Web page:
Dr Jan Skillen's participation in the Consortium as a keynote speaker led to our involvement in 2007 in the Developing Academic Literacy in Context project (DALiC). Led by Wollongong University, it also involved collaboration with colleagues at the Open University and Coventry's Centre for Academic Writing.
After a one week visit in 2006, Dr Irene Clark, Director of Composition at California State University, Northridge, returned to work with Thinking Writing in the autumn of 2007 as a Fulbright Senior Specialist. She led a highly regarded course for postgraduate teaching assistants introducing them to ways of thinking about and working with writing in their teaching. Irene enjoyed the experience enough to want to spend her sabbatical leave in Spring 2009 also at Queen Mary, where she repeated her course with a new cohort of teaching assistants - and helped us further develop our practice.
A desire to take stock of how writing development was viewed and practiced across Queen Mary, and to develop a shared strategic approach, led us to secure a place in the Higher Education Academy’s 14 month programme: 'Developing and Embedding Inclusive policy and practice'. Our project 'Widening Participation and Students' Writing in the Disciplines' brought together a small group from across the College, with the aim of working towards a coherent and responsive set of approaches to the development of students' language, academic literacy and professional communication within their curricular programmes. The group's work included a review of existing centralised provision for student writing, a small survey of students' experiences of university writing, and detailed consultation meetings with groups of academics in 13 departments.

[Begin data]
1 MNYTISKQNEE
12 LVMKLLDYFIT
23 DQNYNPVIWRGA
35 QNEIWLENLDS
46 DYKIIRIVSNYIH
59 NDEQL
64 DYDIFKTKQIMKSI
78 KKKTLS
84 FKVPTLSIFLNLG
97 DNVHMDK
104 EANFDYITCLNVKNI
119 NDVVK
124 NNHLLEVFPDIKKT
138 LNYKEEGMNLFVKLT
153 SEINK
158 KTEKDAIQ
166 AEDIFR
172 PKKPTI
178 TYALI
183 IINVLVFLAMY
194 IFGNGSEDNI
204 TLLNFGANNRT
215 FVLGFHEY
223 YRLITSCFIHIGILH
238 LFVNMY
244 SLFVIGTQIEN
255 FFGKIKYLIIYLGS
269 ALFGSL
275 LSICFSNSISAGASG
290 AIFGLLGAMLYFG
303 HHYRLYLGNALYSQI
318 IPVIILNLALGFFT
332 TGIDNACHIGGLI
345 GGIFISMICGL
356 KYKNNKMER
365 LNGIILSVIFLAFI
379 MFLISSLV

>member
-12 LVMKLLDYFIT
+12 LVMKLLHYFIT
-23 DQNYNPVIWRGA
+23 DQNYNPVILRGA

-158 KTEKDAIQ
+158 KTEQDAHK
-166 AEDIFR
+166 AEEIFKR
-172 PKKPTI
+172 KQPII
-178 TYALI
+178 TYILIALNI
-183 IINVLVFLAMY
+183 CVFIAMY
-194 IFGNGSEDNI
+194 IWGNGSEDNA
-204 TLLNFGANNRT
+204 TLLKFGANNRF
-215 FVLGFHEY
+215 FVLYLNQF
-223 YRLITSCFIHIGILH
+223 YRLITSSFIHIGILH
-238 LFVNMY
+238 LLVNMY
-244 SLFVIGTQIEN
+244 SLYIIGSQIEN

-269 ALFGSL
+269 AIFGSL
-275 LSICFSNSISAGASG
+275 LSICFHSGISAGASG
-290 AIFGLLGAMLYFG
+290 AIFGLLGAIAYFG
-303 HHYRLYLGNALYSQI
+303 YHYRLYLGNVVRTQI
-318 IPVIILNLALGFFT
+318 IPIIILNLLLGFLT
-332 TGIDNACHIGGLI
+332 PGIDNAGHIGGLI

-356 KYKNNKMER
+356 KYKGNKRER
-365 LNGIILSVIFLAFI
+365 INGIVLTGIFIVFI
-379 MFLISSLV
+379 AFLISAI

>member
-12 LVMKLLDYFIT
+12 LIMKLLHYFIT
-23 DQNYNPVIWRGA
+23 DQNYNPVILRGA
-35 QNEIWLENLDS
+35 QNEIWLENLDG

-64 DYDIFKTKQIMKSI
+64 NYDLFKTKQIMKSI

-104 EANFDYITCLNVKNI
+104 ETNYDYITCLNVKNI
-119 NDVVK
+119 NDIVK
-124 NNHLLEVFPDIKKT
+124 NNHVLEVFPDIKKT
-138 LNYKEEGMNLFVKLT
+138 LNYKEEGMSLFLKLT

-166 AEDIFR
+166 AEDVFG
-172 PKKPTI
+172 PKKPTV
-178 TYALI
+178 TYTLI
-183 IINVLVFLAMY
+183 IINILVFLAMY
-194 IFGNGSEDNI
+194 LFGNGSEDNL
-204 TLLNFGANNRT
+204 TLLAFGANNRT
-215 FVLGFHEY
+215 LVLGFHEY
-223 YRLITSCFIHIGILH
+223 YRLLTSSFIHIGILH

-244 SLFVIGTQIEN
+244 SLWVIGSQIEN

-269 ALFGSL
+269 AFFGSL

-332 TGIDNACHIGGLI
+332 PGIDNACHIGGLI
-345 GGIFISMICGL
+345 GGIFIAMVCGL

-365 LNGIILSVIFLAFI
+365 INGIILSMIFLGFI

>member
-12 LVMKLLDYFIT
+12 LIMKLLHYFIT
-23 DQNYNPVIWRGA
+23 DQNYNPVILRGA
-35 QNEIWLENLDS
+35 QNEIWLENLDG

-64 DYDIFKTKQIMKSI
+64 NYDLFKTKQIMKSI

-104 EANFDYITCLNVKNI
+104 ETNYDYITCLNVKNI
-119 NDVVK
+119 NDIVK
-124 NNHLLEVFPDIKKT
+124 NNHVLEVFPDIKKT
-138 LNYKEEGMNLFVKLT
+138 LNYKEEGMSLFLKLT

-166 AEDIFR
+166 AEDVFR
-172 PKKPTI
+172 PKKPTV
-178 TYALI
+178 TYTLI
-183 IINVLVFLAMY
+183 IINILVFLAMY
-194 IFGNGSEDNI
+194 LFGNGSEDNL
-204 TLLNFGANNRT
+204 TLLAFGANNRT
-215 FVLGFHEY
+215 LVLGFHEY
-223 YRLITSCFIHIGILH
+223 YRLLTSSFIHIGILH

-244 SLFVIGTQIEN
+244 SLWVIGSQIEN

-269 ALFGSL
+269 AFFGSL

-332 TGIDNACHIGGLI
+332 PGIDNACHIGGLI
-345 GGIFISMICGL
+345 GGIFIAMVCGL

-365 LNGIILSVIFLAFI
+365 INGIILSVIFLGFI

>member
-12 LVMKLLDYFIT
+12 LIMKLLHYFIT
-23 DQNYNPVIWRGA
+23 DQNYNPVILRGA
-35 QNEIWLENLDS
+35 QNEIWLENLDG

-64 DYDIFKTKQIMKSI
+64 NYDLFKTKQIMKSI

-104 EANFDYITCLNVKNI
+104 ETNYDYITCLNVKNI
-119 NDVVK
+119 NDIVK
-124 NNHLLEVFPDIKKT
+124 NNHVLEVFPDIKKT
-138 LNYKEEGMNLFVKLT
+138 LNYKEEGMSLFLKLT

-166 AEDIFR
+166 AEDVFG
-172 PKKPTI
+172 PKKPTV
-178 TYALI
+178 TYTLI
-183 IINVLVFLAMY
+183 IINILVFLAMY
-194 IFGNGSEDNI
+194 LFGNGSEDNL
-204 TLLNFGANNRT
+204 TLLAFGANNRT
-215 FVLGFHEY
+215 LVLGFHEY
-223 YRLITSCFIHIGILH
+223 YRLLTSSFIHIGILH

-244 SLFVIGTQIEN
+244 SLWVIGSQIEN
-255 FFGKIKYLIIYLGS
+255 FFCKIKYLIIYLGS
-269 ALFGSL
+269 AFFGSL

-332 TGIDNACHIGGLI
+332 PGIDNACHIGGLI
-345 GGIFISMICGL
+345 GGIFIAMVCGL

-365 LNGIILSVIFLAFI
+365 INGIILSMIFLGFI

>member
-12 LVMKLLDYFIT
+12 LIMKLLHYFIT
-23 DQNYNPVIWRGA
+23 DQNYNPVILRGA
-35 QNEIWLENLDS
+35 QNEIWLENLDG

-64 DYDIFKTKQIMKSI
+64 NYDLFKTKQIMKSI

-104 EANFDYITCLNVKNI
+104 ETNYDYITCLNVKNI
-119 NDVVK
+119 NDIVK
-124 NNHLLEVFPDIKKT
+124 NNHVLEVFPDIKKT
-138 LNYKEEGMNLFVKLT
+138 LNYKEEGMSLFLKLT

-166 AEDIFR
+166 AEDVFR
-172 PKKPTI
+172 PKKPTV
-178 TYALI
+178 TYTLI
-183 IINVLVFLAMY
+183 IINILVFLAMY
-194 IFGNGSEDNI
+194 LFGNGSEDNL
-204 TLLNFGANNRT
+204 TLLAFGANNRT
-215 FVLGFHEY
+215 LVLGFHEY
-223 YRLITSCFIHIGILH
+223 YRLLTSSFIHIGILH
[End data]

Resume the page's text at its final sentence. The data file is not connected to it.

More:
In May 2008 the project group hosted a 'deliberative workshop' with academic and language and learning related colleagues from across Queen Mary, where findings from the consultations were shared and proposals put forward for discussion. The year ended with the external evaluation of Thinking Writing, led by Professor Brian Street of King's College, London. This phase of the project produced a report that went to the Student Support Strategy group, and contains recommendations for further developing student writing at Queen Mary.
in 2009 Professor Morag Shiach, then Vice-Principal for Teaching and Learning, created a Student Writing Working Group to further develop a strategic approach and identify practices and priorities. It was chaired by Jane Reid from the School of Electronic Engineering and Computer Science and involved a wider group of colleagues from across the College collaborating to investigate and report on various aspects of the student experience of writing at Queen Mary. The group also contributed to discussions of QM's statement of graduate attributes which was being developed at the time.
This was the first year that Thinking Writing worked with secondary schools. Under the umbrella of the LETG Aimhigher programme, we devised and ran courses and workshops for local A-level students, using under- and post-graduate students as mentors, and developed a body of materials that mostly focussed on raising students' critical awareness of written language [internal link]. Since Aimhigher was formally disbanded in July 2011, we have continued to develop ways of working with schools, linking with the College's widening participation and education liaison teams. Read here about some of our work with teachers [link to blog post]